For a decade, Indianapolis Colts fans have resided in the NFL’s high-rent district. After 10 years of ten or more wins and playoff appearances that came to be viewed as a birthright (and one horrid season where losing was a weekly expectation), Colts fans may have forgotten that the name of the game in the NFL is parity. What you’re seeing now is exactly how the NFL is designed to work.
After six games, nine of the league’s 32 teams stand dead even at 3-3. Another five teams, including the Colts, are within a half game of the .500 mark having played one game less because of byes. That’s almost half of the league straddling the fence between success and failure. The entire AFC East is 3-3.
This is no statistical outlier either. Last year, while the Colts and Rams limped toward 2-14 and the Packers flirted with perfection at 15-1, 13 of the 32 NFL teams finished at either 8-8 or within a game either way. One of those teams, the New York Giants, won the Super Bowl.
The norm for the NFL over the decade the Colts were dominating was clearly slanted toward mediocrity. Since 2002, 40 percent of the NFL’s teams have finished either at .500 or a game above or below in an average season. That trend was only broken in three seasons.
What does that mean for Colts fans? It means that we need to recalibrate our expectations back to the pre-Peyton Manning era when 8-8 and 9-7 was the rule rather than the exception. This is what we can expect, at least in the short run while the Colts retool the team that broke the mold of mediocrity.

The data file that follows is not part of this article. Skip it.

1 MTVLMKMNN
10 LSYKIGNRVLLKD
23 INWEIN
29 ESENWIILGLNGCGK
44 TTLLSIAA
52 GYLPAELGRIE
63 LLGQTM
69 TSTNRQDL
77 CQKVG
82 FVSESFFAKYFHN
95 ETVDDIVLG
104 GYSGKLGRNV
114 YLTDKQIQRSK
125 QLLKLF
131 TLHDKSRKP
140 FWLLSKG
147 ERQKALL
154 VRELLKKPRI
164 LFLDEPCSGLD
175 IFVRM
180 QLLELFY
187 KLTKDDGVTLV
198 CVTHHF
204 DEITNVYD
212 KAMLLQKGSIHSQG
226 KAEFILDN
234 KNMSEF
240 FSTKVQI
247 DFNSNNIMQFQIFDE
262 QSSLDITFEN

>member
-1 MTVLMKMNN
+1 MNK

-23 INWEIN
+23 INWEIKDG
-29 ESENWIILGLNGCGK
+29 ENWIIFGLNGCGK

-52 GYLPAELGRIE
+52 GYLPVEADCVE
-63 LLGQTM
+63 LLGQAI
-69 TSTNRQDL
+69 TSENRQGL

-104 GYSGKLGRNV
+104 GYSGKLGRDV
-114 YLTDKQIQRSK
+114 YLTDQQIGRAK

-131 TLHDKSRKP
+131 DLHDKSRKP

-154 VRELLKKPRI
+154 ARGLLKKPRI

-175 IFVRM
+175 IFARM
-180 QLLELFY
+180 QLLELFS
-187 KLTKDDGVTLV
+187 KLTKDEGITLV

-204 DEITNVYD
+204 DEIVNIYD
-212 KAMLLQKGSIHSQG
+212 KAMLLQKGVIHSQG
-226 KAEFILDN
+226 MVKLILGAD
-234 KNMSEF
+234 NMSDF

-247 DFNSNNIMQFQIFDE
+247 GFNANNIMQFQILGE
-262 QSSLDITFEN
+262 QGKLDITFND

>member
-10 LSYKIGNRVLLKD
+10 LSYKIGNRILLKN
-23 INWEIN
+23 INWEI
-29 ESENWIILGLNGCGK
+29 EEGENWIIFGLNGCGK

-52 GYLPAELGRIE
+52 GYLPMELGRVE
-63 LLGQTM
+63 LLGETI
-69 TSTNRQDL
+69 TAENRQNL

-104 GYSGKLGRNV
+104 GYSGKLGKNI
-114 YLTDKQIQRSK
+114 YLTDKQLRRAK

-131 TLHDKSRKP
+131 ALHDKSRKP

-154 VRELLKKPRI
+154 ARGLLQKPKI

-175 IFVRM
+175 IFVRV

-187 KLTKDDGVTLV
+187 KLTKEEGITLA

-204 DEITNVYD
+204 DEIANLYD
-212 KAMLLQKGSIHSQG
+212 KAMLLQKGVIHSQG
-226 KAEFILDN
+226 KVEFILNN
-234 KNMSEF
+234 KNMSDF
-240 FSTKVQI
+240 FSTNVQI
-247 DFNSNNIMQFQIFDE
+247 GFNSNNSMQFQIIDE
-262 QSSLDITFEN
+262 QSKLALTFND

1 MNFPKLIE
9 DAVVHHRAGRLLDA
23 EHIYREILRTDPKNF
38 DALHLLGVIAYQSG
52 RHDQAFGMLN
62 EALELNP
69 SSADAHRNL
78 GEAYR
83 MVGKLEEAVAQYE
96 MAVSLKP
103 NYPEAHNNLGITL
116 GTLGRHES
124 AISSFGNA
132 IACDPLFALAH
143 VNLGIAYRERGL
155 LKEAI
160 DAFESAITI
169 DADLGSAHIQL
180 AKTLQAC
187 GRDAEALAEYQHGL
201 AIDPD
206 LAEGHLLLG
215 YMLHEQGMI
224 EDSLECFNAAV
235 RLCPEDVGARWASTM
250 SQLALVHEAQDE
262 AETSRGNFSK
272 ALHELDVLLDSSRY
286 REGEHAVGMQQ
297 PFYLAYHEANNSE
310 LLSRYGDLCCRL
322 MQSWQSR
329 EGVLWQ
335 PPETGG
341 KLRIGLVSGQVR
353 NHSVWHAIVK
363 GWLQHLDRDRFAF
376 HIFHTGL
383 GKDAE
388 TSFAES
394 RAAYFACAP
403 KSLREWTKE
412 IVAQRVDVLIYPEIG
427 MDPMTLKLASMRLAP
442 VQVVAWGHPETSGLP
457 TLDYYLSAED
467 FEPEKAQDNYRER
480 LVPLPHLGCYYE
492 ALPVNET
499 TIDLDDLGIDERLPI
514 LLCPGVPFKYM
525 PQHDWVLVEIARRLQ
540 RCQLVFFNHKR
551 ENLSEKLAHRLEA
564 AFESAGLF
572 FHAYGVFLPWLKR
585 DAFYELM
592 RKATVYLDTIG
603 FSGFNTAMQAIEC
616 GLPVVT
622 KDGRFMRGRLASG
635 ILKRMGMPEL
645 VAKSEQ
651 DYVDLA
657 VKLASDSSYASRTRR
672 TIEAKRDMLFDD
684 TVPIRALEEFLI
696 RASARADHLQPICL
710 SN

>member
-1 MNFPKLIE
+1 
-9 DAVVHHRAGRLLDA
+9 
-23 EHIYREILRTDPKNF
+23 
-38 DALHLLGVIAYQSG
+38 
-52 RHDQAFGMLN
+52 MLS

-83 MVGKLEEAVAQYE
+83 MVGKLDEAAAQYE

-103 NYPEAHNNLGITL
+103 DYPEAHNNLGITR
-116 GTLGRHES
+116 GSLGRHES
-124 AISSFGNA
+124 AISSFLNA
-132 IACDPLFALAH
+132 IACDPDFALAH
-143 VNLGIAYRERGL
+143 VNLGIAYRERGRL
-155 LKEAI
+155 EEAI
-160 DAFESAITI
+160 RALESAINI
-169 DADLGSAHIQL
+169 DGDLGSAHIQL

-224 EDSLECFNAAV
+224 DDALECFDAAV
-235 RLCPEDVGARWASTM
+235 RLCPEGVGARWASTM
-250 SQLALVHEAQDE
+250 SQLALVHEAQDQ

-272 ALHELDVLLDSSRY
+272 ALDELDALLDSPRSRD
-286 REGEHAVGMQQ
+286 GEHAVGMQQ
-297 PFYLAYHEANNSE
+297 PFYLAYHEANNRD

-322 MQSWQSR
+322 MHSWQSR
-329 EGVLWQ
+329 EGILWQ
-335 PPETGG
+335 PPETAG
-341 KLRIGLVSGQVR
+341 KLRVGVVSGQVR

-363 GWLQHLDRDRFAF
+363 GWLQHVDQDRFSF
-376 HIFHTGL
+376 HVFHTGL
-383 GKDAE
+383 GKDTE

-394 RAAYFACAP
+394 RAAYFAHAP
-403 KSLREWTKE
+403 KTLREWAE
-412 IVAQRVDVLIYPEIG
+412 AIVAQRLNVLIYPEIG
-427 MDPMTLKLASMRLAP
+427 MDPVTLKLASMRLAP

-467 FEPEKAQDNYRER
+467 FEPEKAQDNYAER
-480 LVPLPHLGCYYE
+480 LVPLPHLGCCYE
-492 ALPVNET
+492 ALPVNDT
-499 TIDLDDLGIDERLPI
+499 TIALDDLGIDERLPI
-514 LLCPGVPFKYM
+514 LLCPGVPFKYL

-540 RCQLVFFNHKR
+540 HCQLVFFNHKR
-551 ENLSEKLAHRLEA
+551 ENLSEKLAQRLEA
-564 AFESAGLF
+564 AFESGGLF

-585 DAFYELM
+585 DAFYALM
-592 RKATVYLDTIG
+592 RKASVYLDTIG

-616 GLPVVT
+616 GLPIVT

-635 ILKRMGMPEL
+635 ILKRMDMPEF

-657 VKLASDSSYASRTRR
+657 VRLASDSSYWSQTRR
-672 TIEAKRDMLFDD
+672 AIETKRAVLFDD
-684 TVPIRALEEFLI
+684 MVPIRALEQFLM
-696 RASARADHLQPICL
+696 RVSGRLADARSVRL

That’s the way the NFL is designed, with its inverted draft order and schedules loaded to challenge division winners with tougher paths the following year. It should give us a profound respect for what those Manning-led teams accomplished. They managed to succeed at a level that was not only a cut above everyone else, but did so in spite of playing in a league that systematically tries to prevent such runs of success.
For right now it should also give us a great appreciation for the work done by Ryan Grigson and the new Colts’ staff. Just like the decade of 10 win seasons was an aberration, so too was last season’s 2-14 mark.
So pull down the bar, Colts fans, and make sure to secure all loose objects. We are once again passengers on the NFL’s annual roller coaster ride. We’ll see more games like the one in New York Sunday when Andrew Luck looked more like Curtis Painter than Peyton Manning. But we’ll also see the flashes of brilliance like we did two weeks ago when the Colts knocked off the Packers.
It will be frustrating and exhilarating, depending on the week. Enjoy the ride.
Chuck Chapman is entering his second season as the editor and lead writer for Colts 101. He also covered the Cincinnati Bengals for the Sports Media 101. Chuck and his family are originally from Ohio, but have settled in Central Indiana and become big Colts fans. You can read Chuck’s other writing about the Colts at www.colts101.com.
Tags: Andrew Luck, indianapolis colts, NFL
Posted in Colts Blog